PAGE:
Names like The Behemoth (Alien Hominid HD, Castle Crashers) and PopCap Games (Bejewelled, Zuma, Peggle) had started to become household names for 360 gamers, and although not on par with the likes of retail-developers Bungie or Bethesda, these guys were in a league of their own, with legions of dedicated fans and with their games gathering pre-release hype that rivalled some AAA releases. Because, essentially, these games were starting to become AAA releases, just on a smaller scale and without the required trip to the store to pick the game up.

Things were really blowing up. Outside of the realm of the XBLA, digital downloads and the direct download mediums were becoming an ever-increasing source of cheap distribution and easy delivery that gamers were eating up. And at the helm of it all was Microsoft’s gold-plated Xbox 360 service, the Live Arcade. It was leading the online assault of the senses in the console world, and although the great Xbox Originals service was unfortunately cancelled, we were only still just seeing the start of it all.

Mid-2009 was the time when finally, a year after recovering from picking our jaws from the floor from  when we first played Castle Crashers, the rest of the world started to catch up to its quality. Starting with Battlefield 1943; this was a downloadable title that took reworked mechanics and levels from EA DICEs’ trademark PC title Battlefield 1942 and gave them the overhaul work over and release with full multiplayer accessibility for a dirt cheap price of 1200 Microsoft Points. This was a revolution in what was possible with multiplayer in a XBLA title, the ripple effect of which is still being felt in todays games.

We were also delivered one of the most addictive and accessible titles you will ever play; Trails HD. A physics-based Motor X game where you simply guide your rider over increasingly difficult 2 Dimensional tracks. It introduced and popularised the trial-and-error gameplay that has players playing, replaying and playing over again the same parts until they can get it perfect. And even when shit hits and fan and you feel like lobbing your controller through the TV, you’ll take just one more go. Then another. And another… You get the point.

I could go on and on explaining some of the great titles 2009 delivered, but will cut it short with name dropping just a few; Shadow Complex was a highly detailed ‘Metroid Clone’ that raised bars in a similar way that Castle Crashers had a year previous.

Another name that deserved learning was Twisted Pixel. Earlier in the year the developer had released its first title in The Maw, which was a well received adventure game and was one of the first games for people to question how much was actually able to be delivered in the relatively small 2GB XBLA cap. And now with releasing its second, higher rated and creatively unique ‘Splosion Man - it being a 2D puzzle platformer and still considered a classic today - Twisted Pixel were one of the forerunners in XBLA development.

So it all sorts of paints the picture; XBLA was no longer a small thing or just a gimmick for mini games - it was the real deal. The console industries leading way in the arms race that was the digital distribution medium.

The Future of XBLA
With such a fruitful past and with such deep and obvious evolution, the Xbox Live Arcade shows no sings of slowing down. In the gaming industry as a whole, digital distribution is becoming a mammoth of a service, offering gamers unparalleled accessibility to all manners of titles. It has also opened many doors for amateur game developers and designers, allowing for indie games to easily reach audiences and critics. So with such a strong back-bone and the entire industry behind it, what’s next for digital distribution?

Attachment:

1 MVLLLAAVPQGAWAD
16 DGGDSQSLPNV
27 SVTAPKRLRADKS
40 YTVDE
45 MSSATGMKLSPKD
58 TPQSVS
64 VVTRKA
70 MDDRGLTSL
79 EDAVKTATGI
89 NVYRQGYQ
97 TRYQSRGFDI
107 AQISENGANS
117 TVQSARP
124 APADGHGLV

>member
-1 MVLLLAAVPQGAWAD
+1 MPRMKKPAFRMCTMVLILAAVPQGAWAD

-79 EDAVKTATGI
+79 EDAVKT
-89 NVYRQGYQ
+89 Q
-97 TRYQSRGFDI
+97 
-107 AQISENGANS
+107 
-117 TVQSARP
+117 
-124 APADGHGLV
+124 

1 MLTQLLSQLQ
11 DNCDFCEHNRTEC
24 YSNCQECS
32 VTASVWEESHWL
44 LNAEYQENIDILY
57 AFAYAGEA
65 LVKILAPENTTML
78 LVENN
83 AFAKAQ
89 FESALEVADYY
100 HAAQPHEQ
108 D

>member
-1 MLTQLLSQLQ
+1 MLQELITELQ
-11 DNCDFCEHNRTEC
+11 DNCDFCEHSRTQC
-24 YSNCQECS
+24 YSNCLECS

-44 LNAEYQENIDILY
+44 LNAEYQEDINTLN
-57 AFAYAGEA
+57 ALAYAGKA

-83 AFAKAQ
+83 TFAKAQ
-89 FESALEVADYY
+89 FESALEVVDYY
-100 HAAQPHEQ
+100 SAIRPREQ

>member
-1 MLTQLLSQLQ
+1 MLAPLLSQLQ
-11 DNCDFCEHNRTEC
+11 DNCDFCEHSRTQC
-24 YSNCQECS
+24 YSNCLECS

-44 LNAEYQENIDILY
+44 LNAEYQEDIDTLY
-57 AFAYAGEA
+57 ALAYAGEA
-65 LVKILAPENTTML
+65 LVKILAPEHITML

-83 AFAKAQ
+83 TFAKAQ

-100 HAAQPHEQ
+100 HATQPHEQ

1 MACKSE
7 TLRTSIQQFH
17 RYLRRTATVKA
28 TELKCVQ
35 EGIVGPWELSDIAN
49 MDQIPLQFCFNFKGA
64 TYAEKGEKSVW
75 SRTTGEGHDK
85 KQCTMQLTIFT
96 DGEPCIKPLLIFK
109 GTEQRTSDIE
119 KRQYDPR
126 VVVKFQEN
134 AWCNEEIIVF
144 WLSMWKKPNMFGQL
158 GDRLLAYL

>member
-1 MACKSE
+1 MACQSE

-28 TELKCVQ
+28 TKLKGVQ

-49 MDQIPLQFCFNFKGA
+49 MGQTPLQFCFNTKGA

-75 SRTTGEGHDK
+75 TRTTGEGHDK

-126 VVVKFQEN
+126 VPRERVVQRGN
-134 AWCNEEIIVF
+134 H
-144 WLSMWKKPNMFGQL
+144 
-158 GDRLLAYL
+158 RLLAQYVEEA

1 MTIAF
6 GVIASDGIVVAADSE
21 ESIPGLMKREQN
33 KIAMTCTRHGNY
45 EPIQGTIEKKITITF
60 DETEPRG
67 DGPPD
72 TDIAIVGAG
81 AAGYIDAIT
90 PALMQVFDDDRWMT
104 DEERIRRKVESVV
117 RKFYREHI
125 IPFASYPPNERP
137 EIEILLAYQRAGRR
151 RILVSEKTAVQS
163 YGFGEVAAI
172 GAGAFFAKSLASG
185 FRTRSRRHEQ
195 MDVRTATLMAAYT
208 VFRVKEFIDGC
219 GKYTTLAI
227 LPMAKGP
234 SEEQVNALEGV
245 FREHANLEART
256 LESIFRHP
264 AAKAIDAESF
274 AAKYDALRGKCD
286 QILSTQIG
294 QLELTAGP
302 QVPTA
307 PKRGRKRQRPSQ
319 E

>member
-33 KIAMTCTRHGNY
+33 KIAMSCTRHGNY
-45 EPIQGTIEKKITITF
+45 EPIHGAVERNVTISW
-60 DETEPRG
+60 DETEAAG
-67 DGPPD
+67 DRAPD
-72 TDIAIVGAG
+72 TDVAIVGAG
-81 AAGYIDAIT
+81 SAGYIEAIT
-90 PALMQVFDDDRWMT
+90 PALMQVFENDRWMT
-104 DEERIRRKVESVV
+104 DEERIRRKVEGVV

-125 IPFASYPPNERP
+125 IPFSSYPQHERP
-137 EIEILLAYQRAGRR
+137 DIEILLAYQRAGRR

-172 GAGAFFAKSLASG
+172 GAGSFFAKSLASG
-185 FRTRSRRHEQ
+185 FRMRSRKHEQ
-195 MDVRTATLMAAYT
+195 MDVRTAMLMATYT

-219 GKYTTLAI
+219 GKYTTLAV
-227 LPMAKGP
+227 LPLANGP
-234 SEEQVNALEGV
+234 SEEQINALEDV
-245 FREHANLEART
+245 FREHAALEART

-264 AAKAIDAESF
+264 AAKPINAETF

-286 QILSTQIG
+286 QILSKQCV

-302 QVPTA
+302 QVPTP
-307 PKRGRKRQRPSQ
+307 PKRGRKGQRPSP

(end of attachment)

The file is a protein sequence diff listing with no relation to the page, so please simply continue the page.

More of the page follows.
That’s a question best left unanswered as we the consumers sit back and enjoy the show. But the XBLA on the other hand, it continues to grow and outshine the competition. While some services like Steam are still leading the way as an entity, XBLA is the premier console service for digital distribution.

Newer and newer titles are being released on the ever popular Games on Demand service, offering new and old AAA titles at discount prices and with such ease that’s its obvious this is the future. I wait for the day when we’ll begin to get the biggest games On Demand on time with their retail releases.

As I mentioned earlier, certain developers had started to become known simply for their XBLA efforts, gathering legions of dedicated fans. Well that phase continued even stronger than it had been, now with handfuls of dedicated XBLA developers who deliver some of the greatest smaller-budget games you can get your hand on.

The great Tim Schafer’s Double Fine studios are one such developer who has become known for their XBLA titles, and continues to developer solely for digital distribution purposes. With games releasing every few months, this is one of leading studios in the field, releasing the likes of Costume Quest and Stacking (on PSN as well as XBLA), both of which have received a very high response from fans and critics alike.

Another is the previously talked about Twisted Pixel, who upon starting out in the XBLA have since released a handful of great downloadable titles, all very well received and will soon be releasing one of more anticipated titles for Microsoft’s Kinect peripheral in Gunslinger. With titles like ‘Splosion Man, Comic Jumper and The Maw under their belt, these guys are looking to continue delivering the goods through digital methods.

Its easy to see just why the XBLA has been so successful, and perhaps even easier to see how much more successful it will become in the future. Its titles are becoming more and more elaborate and even holding the torch next to big retail releases in some instances. Games like Limbo, Shadow Complex, Super Meat Boy, Deadliest Warrior: Legends, Outland and more are receiving industry awards and very high review scores, even topping a lot of full priced retail games. And with cheap price tags and ease of accessibility, can only become stronger in the future. Very recent releases like Street Fighter III: Online Edition and Mortal Kombat Arcade only improve the popularity of XBLA.

Thanks for reading, folks. Let us know what you would like to see on the marketplace in the future and your thoughts on topics like Digital Distribution and XBLA over in our community forum.


Article by John Elliott